Every time Apple sneezes, the global consumer tech industry goes on a whirlwind. It doesn’t matter if there is hype before a launch. Apple fans, competitors and analysts go on overdrive to analyze every aspect of a new Apple product. The tech giant is arguably the leader of innovation, design and quality, Apple has set the expectations from both fan and foe.
So it was not different on Monday when Apple released iOS 7, the latest operating system for the successful iPhone and iPad devices. Facing increasing competition from Samsung in the hardware space and Google’s Android in the OS sphere, Apple had to up its game seeing they haven’t released any ground shaking innovative product in a while.
But rather than upgrade the iOS by making it more sophisticated, Apple decided to downgrade it and simplify the OS. Steve Jobs obsession with design, user experience and simplicity seems to have crawled back to the Apple headquarters.
At the unveiling of the iOS 7, Craig Federighi, Apple’s senior vice president of Software Engineering termed the iOS 7 as “the most significant IOS update since the original iPhone.
“To create it, we brought together a team with a broad range of expertise from design to engineering. With what we’ve been able to achieve together, we see iOS 7 as an exciting new beginning.”
But it is emerging that Apple had to take a radically different approach in creating the new iOS. According to insider sources at Apple inc. quoted by thenextweb.com, the team that came up with the look and feel was totally different from the designers that worked on iOS 6.
According to the sources, John Ive, Apple SVP in charge of Design picked a team from Apple’s marketing and communication department to design the icons and then asked the print and web designers to set the look and color palette of the stock app icons. It is only after this that the app design team worked on the technical aspects.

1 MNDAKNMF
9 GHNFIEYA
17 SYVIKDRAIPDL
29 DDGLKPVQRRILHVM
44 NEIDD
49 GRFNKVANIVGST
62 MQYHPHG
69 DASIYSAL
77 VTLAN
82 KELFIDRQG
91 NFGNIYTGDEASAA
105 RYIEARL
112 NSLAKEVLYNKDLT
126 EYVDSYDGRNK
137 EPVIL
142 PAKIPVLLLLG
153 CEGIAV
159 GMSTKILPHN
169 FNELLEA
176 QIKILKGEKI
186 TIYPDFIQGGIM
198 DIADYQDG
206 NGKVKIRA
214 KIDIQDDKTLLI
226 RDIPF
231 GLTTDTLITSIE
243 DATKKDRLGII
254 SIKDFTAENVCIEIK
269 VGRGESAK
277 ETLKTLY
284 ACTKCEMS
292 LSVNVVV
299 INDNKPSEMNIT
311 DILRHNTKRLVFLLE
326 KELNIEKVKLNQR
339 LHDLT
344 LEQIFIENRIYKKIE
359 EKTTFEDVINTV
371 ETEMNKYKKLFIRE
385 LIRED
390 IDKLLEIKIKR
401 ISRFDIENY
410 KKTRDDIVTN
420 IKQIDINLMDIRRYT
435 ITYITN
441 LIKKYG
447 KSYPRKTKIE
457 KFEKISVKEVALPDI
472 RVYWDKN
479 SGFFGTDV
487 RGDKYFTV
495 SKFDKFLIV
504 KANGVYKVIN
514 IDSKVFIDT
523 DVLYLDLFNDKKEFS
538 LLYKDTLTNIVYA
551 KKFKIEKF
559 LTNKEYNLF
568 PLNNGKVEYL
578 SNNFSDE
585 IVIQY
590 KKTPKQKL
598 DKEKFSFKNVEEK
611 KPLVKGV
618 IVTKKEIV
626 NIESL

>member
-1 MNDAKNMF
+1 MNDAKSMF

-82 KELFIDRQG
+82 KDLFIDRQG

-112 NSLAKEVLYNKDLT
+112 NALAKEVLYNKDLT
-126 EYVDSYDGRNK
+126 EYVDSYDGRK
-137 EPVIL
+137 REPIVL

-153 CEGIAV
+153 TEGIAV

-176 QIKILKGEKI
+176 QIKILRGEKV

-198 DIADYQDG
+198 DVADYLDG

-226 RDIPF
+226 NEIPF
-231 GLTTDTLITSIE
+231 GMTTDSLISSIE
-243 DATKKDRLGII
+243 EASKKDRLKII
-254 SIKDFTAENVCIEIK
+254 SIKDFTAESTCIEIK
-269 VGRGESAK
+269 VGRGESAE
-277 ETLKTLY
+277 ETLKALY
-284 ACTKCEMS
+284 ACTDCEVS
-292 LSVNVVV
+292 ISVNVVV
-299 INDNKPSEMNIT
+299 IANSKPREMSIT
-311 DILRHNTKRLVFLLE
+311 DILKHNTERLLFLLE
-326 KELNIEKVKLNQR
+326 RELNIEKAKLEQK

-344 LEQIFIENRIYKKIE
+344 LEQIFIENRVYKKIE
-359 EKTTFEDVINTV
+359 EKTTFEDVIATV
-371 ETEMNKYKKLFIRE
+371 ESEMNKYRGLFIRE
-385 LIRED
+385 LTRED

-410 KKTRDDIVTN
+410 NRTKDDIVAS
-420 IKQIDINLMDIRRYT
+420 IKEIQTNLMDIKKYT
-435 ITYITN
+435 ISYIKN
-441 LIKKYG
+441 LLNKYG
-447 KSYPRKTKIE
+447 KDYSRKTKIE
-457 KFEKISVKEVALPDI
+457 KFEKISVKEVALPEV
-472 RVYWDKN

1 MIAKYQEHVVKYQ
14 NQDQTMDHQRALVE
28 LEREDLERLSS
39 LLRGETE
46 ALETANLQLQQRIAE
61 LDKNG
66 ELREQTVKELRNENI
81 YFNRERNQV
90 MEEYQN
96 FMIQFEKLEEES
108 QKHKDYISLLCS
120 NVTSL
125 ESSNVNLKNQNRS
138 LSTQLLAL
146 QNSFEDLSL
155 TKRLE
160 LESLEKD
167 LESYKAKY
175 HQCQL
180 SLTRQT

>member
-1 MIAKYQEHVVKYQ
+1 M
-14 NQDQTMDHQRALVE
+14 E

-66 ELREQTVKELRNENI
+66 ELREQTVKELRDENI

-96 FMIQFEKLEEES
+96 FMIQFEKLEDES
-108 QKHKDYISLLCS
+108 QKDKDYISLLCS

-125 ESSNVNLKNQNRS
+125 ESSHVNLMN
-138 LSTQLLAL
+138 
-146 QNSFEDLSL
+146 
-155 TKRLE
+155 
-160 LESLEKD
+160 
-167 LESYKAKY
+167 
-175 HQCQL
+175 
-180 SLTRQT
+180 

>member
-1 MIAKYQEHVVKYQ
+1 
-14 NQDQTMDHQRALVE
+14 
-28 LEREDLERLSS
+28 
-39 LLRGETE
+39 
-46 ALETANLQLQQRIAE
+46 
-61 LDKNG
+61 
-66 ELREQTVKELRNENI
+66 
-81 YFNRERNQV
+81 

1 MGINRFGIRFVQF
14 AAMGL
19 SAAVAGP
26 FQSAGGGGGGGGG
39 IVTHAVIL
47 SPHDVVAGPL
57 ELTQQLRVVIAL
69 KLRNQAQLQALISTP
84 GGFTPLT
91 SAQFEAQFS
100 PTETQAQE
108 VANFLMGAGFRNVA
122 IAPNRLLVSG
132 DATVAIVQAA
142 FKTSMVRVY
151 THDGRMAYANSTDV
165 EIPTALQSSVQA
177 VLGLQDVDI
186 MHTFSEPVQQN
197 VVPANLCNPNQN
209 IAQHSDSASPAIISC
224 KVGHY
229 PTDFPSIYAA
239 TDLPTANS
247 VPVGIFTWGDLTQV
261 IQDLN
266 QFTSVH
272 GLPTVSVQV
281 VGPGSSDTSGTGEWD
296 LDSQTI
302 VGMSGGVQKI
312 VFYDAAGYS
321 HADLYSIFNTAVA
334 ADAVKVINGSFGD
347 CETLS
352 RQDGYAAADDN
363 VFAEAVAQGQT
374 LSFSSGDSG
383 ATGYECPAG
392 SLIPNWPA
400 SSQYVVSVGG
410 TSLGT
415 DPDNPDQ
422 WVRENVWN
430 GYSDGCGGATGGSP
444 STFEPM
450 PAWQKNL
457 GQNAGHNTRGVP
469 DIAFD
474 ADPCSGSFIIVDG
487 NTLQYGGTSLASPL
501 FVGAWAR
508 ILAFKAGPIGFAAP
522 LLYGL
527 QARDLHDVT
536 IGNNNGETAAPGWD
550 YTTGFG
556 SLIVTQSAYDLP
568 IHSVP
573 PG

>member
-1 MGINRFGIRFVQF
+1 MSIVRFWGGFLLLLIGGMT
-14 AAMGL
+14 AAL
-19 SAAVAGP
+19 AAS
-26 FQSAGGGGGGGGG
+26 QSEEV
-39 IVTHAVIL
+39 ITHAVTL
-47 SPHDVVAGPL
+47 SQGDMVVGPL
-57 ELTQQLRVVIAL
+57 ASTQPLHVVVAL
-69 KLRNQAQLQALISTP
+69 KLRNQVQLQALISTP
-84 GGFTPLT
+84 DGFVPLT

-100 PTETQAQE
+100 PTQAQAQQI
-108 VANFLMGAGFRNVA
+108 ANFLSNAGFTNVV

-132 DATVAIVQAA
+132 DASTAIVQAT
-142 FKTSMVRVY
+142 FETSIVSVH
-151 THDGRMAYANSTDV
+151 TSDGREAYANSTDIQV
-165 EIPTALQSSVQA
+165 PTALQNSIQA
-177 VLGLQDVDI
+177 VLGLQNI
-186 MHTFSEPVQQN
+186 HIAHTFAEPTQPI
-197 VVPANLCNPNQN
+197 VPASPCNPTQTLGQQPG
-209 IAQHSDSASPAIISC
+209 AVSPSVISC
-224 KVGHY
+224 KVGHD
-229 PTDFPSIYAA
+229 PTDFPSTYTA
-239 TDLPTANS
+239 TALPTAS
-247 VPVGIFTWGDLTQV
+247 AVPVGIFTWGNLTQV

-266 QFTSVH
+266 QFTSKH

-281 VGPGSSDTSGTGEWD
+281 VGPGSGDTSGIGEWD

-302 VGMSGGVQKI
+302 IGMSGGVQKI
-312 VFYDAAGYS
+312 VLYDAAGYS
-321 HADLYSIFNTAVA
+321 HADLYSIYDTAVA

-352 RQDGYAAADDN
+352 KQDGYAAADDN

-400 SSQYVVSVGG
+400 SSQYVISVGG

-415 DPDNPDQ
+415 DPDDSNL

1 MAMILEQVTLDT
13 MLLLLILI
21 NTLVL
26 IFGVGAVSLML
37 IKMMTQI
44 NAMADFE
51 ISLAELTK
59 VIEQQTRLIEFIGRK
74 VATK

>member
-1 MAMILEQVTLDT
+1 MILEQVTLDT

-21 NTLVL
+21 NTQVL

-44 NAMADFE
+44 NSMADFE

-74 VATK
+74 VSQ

The result: a radically different interface but also some inconsistencies in design, according to analysts. Though Apple has admitted the product is still in development and will undergo refining before it is shipped. The changes include; the lock/unlock slider (which will take some time for Apple users to get used to), the different Safari browser icon and the interesting multiple page display. (Check out full specs of iOS 7 in this video)
Ive, who has an additional title of Head of Human Interaction, said the iOS 7 is a whole new structure that is coherent and applied across the entire system.
“There is a profound and enduring beauty in simplicity, in clarity, in efficiency. True simplicity is derived from so much more than just the absence of clutter and ornamentation—it’s about bringing order to complexity,” added Jony Ive.
The jury is still out on the new iOS 7 but as usual, Apple has set the webosphere abuzz with major talking point being on the design: Are the changes too radical for Apple fans? Will Apple gain new lovers as a result of the iOS 7? Should we rethink the composition of the product development team?